Surging Nate McLouth still seeking at-bats against lefties

ANAHEIM, Calif. — Left fielder Nate McLouth is one of the Orioles' hottest hitters at the plate over the past two weeks, but it still hasn't been enough to earn everyday starts against left-handed pitching.

Over his past 10 games entering Thursday, the left-handed hitting McLouth had recorded a .432/.523/.676 batting line. He's reached safely in 17 of the 20 games he's started this season.


"When you see guys spitting on balls a couple inches off the plate….you can tell he's seeing the ball good and letting it travel," Orioles manager Buck Showalter said. "He's not missing pitches when he gets them. Do you expand what you are doing with him [in terms of playing time] or do you say this is part of the reason why he's doing so well? There's also, from a team standpoint, things you want to keep in the flow with everybody.

McLouth said he's trying to be selective but also aggressive at the plate.


"I don't necessarily feel like I'm going out there with the mindset of taking more pitches," McLouth said. "I think people sometimes mistake patience with taking pitches. I'm going up there ready to hit, but I think I've just been able to control my strike zone really welI and offer at pitches that I have the chance to put in play with some level of authority.

"For me, I think I'm able to control my strike zone better when I stay within myself and don't try to get too big and try to do things I shouldn't be trying to do. I've been pretty consistent at that. It's weird sometimes. It seems like adjustments can be so easy to make on paper or in your head, but it's hard to get them to translate into games sometimes. I don't want to go up there passive and all of a sudden it's 0-2 before you know it. It's a fine line of being aggressive but being under control as well."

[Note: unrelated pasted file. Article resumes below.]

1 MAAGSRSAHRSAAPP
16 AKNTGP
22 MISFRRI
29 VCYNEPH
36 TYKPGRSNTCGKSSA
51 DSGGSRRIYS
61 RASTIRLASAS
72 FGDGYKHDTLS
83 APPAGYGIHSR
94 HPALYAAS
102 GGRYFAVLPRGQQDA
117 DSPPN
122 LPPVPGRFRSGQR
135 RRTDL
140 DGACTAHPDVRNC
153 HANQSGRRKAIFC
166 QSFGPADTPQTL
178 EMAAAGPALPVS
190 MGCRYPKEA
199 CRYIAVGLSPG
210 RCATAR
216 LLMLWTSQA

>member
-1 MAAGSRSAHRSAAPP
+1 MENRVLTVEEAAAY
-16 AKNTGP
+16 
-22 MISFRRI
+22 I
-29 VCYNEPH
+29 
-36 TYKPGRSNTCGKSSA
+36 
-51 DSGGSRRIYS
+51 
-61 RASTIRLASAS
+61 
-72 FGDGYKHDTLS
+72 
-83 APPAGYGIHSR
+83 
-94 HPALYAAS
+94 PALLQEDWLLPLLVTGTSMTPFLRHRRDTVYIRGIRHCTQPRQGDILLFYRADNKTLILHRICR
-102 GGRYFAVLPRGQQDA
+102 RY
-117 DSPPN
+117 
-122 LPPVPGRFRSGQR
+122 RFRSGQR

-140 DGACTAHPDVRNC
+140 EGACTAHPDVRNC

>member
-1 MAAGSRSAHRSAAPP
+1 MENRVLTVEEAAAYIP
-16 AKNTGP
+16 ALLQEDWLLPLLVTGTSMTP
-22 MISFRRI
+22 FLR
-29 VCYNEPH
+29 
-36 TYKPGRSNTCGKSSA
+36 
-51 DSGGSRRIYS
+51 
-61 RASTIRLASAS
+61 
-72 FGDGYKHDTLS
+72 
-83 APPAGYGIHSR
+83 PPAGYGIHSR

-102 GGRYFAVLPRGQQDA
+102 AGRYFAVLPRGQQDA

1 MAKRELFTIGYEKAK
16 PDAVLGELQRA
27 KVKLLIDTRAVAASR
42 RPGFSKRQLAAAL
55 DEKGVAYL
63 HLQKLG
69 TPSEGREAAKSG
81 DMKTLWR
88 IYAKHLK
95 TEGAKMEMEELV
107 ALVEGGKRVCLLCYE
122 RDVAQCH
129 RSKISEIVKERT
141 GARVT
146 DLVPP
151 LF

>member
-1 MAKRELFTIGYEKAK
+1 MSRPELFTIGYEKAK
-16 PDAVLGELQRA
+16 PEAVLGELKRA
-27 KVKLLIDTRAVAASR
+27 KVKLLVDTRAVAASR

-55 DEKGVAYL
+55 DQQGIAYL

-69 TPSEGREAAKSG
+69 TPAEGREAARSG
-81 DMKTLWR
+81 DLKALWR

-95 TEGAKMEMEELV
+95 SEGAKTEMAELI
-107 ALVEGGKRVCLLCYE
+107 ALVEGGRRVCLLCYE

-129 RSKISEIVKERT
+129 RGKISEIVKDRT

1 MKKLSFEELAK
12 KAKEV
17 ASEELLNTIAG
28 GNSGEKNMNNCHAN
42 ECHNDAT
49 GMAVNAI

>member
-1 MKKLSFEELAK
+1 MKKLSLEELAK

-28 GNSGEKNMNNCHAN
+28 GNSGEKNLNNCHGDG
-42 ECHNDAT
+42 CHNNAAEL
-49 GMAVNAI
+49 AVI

The approach has worked for McLouth. He'd reached safely on 24 of his last 45 plate appearances entering Thursday, all but one hitting in the leadoff spot. In that span, he drew eight walks and scored 14 runs. He said hitting ahead of the meat of the Orioles order — Manny Machado, Nick Markakis, Adam Jones, Chris Davis and Matt Wieters — has helped.

"The least of pitchers' worries is me, especially with the guys hitting behind me," McLouth said. "They probably don't even talk about me in their scouting meetings with the guys coming behind me. That's a nice, nice thing to have. I wouldn't want to pitch to Manny or Nick or Jonesy or Chris Davis or Wieters with guys on base."

While McLouth is hitting .352/.465/.493 against right-handed pitching, his is hitting just .182/.182/.455 in 11 plate appearances against lefties. For his career, he's a .260 hitter against right-handers but just a .222 hitter against left-handers.

"If you look at games played, there's also a part of it he gives you a really good weapon off the bench," Showalter said. "He can run, he can hit. If they bring in a left-hander, it's not the end of it. Guys change. You [can] look at his career off left-handed pitching, but guys change. Especially when they tell you it's something they can't do much."

McLouth hopes he will be able to prove his worth against left-handers.

"I don't think there's anything wrong with saying I want to be in the lineup every day, but Buck will put the team on the field that he thinks has the best chance to win that night," he said. "And everybody trusts that and everybody trusts in each other in this [clubhouse]. If I'm not in there, I have great faith that whoever is out there is going to get it done. Would I love it to be me every night? Absolutely, but I'm really working hard to get to that point, and I hope I do."